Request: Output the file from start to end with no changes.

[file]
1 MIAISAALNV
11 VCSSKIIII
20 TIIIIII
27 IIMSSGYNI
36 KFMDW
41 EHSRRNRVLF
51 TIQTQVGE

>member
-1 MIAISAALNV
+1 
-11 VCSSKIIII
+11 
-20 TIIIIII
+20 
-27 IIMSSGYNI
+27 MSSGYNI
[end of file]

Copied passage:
1 MIAISAALNV
11 VCSSKIIII
20 TIIIIII
27 IIMSSGYNI
36 KFMDW
41 EHSRRNRVLF
51 TIQTQVGE

>member
-1 MIAISAALNV
+1 
-11 VCSSKIIII
+11 
-20 TIIIIII
+20 
-27 IIMSSGYNI
+27 MSSGYNI